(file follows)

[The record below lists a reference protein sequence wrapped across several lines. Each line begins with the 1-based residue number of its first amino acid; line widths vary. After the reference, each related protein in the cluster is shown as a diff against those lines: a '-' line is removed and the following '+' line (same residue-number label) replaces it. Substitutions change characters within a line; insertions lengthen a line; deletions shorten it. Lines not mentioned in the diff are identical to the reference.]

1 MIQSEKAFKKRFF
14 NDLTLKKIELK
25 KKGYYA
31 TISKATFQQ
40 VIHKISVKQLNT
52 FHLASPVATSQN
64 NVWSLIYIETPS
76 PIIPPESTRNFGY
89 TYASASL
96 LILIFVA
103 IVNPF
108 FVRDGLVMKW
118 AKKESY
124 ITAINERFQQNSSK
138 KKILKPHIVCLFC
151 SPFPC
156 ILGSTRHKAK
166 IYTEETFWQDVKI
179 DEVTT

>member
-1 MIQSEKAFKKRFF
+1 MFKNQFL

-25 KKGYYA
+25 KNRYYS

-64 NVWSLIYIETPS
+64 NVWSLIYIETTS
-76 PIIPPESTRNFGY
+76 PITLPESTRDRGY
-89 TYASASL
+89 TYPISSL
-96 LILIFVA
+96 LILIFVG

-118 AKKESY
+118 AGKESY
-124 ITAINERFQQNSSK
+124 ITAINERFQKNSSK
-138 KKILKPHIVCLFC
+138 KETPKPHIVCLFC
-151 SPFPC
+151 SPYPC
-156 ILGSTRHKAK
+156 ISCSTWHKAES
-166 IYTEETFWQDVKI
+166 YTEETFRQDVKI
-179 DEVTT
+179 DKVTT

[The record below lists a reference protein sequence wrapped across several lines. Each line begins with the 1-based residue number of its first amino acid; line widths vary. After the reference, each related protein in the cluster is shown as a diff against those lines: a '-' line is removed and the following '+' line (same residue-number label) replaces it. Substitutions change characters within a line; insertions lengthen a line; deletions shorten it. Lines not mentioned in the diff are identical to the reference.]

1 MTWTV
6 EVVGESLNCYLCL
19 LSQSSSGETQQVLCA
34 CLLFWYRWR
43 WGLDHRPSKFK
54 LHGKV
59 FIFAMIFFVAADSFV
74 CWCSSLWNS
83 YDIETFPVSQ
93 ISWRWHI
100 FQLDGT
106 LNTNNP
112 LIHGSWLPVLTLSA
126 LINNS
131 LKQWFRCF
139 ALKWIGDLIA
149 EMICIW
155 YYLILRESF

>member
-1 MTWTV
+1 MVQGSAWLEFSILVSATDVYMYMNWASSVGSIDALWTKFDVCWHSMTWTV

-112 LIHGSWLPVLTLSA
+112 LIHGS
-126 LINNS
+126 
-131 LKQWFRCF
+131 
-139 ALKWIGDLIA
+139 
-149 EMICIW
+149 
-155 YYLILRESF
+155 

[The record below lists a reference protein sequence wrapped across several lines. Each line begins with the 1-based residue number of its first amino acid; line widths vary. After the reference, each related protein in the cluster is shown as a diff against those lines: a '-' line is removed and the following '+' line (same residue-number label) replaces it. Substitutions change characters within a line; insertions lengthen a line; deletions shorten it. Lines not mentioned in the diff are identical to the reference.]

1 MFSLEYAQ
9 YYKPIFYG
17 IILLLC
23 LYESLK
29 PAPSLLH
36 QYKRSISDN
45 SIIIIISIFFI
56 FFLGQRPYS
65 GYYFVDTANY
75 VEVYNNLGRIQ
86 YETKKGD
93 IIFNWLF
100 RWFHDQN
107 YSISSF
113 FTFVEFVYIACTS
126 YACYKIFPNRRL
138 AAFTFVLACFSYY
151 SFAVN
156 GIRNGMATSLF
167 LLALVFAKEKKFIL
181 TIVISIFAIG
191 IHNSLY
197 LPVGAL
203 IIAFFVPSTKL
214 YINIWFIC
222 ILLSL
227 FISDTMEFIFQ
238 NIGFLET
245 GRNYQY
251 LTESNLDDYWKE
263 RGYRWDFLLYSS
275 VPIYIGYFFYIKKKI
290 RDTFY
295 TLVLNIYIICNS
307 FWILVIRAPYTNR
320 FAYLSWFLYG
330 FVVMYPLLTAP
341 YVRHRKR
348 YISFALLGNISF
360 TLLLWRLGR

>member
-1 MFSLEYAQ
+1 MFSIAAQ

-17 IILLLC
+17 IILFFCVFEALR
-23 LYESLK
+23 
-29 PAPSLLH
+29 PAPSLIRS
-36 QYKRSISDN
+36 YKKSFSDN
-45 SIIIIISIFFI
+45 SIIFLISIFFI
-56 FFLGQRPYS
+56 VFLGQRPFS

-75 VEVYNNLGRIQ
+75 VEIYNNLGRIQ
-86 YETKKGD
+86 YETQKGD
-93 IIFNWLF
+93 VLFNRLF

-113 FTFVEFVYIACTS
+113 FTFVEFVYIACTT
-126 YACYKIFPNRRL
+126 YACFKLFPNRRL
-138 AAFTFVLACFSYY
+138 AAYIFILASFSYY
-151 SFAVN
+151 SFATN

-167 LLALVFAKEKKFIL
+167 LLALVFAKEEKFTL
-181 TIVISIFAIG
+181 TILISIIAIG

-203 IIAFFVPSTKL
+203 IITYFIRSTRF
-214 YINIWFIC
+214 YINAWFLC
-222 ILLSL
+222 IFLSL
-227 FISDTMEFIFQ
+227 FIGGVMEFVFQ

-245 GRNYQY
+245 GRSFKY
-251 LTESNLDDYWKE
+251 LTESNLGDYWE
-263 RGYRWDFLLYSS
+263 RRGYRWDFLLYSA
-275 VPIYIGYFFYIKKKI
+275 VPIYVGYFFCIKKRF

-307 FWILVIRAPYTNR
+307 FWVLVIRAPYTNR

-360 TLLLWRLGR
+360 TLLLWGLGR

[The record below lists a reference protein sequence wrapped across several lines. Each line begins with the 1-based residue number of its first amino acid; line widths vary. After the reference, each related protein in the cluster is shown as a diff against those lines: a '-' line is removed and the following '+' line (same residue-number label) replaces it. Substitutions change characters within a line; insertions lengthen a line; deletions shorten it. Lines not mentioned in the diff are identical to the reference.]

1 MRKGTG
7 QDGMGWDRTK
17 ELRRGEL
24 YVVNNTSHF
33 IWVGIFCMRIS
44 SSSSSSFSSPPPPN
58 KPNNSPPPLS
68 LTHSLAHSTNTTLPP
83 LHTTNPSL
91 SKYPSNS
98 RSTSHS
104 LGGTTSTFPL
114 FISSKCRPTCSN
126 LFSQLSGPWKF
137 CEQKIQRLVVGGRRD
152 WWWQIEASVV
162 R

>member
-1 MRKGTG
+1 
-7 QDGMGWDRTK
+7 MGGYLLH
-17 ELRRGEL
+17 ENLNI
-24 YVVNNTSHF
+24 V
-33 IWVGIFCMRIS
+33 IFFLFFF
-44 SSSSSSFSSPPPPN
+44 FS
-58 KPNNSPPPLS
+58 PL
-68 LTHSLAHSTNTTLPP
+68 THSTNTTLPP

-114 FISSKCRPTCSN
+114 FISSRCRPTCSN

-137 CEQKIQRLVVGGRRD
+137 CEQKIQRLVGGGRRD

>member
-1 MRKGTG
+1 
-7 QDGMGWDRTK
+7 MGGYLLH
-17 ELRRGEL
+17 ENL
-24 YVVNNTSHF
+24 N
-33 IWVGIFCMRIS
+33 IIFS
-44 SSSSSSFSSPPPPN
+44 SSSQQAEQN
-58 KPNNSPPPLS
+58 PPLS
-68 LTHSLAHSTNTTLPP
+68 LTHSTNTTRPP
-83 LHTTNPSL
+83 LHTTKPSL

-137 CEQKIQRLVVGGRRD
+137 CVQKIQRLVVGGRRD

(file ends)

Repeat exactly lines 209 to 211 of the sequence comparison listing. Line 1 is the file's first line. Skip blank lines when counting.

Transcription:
-68 LTHSLAHSTNTTLPP
+68 THSTNTTLPP

-114 FISSKCRPTCSN